Mary was born in in 1909 in Kansas and raised in Pennsylvania. Despite her father being an English professor and her mother owning and managing a bookstore, Mary wanted to go a more “scientific” route (though writing would become a large part of her career). She entered Bryn Mawr College, planning to become a medical doctor, but decided to become a chemist instead.
To pursue this new goal, she enrolled in Radcliffe College after graduating so she could take classes and do research at Harvard in the lab of Louis Fieser, but still get a master’s degree – Harvard wouldn’t officially admit women at the time. As if not being allowed to earn a degree weren’t enough, some Harvard professors took the sexism a step further – one wouldn’t allow her in his lab instead making her carry out her assignments, unsupervised, in a basement.
Louis, however, welcomed Mary into his lab (and his life) – the two married in 1932, the same year Mary received her master’s degree, and were lifelong research partners. The marriage arrangement allowed Mary to work as a chemist (in Louis’ lab) at a time when job prospects for female chemists elsewhere were bleak. She was able to work, but not get paid, even when Harvard gave her a title of “research associate” in the 1960s (after she’d worked there for almost 3 decades).
In addition to synthesizing molecular compounds including vitamin K, Mary and Louis wrote a number of science textbooks, starting with the classic 1944 college text Organic Chemistry. Louis thought he could write the book by himself, with a bit of research help from Mary but soon realized he needed her more than he thought! They ended up writing the book together, with Mary responsible for most of the things the book is memorable for: its descriptions of real-life organic chemistry applications (not a common inclusion) as well as illustrations of their cats. These cats would make appearances in their subsequent books as well, which included regularly updated reference series on organic chemicals and their reactions.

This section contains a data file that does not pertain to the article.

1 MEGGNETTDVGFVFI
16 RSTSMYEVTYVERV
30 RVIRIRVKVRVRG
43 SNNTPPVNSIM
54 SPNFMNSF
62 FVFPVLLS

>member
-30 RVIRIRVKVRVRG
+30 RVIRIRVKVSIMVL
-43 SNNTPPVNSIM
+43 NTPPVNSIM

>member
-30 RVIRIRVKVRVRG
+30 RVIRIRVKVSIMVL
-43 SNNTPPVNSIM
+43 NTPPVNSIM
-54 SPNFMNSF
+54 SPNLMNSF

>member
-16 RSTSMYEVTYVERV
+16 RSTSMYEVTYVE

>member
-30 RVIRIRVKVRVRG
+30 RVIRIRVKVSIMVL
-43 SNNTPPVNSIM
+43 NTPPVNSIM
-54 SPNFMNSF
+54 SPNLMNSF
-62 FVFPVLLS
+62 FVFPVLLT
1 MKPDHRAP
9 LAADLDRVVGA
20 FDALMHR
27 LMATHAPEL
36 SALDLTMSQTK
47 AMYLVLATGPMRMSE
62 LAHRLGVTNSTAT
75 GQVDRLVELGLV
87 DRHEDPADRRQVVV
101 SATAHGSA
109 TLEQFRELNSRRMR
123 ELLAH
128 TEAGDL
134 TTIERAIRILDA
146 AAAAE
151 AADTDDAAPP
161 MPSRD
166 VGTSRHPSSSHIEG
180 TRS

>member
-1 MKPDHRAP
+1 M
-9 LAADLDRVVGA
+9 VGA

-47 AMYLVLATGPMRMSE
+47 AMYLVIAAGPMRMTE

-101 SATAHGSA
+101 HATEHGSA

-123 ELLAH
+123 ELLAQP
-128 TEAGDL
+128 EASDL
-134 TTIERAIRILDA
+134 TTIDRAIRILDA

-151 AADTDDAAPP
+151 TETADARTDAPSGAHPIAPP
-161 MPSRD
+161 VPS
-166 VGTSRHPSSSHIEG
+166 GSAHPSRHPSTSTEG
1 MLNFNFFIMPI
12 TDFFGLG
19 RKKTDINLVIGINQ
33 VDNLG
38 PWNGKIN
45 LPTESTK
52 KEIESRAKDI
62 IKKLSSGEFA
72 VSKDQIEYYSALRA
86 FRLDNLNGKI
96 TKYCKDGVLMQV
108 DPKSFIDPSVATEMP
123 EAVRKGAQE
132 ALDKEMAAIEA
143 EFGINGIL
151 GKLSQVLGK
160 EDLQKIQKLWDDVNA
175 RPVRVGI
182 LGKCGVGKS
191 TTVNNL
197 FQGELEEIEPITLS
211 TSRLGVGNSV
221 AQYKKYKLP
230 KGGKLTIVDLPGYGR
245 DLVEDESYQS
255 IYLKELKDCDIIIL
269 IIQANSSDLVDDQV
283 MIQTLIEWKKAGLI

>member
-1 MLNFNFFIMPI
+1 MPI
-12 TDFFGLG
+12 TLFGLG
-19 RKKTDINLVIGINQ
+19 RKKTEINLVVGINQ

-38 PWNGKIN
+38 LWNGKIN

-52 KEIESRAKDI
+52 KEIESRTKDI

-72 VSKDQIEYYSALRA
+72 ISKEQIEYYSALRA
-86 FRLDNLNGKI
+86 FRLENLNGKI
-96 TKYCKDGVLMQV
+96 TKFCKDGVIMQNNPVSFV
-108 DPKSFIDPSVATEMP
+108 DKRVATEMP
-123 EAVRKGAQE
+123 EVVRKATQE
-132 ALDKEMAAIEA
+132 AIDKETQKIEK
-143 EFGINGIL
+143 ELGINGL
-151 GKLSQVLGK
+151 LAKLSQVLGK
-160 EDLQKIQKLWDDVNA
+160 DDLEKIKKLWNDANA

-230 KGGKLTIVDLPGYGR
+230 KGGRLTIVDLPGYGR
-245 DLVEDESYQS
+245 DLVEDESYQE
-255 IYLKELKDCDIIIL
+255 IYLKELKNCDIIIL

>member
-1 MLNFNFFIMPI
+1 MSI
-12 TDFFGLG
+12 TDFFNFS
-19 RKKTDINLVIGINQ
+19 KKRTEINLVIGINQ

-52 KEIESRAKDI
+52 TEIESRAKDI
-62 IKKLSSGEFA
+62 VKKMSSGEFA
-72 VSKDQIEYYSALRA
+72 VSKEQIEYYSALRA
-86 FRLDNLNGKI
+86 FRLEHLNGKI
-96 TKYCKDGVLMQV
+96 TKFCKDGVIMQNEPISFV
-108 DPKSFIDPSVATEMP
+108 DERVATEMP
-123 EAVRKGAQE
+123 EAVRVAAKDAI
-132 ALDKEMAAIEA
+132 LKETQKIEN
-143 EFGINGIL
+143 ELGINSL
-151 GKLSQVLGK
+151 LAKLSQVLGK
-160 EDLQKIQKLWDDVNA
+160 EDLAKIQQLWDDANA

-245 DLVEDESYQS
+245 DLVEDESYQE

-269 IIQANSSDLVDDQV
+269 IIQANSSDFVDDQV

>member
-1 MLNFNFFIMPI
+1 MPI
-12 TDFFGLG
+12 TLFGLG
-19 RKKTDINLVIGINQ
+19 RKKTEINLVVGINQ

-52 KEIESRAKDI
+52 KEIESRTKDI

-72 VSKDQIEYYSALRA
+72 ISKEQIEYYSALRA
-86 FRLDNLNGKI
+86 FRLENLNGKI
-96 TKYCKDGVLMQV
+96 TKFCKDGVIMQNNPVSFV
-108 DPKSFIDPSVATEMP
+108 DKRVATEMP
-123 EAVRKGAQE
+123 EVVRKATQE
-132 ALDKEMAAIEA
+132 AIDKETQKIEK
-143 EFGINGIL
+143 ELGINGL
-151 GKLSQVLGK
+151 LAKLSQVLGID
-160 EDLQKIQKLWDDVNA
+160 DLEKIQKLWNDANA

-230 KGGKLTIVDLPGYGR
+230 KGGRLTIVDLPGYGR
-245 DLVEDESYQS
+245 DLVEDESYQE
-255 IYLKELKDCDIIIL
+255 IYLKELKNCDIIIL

After Louis’ death in 1970, Mary carried on the work alone, updating the books into her 80s. In 1971, the American Chemical Society awarded her the Garvan-Olin Medal and, perhaps hoping to right some of their wrongs, Harvard named an undergraduate chemistry laboratory in honor of her and Louis in 1996 and a Mary Fieser Postdoctoral Fellowship for women and underrepresented minorities in chemistry 2008.
Photo credit: Science History Institute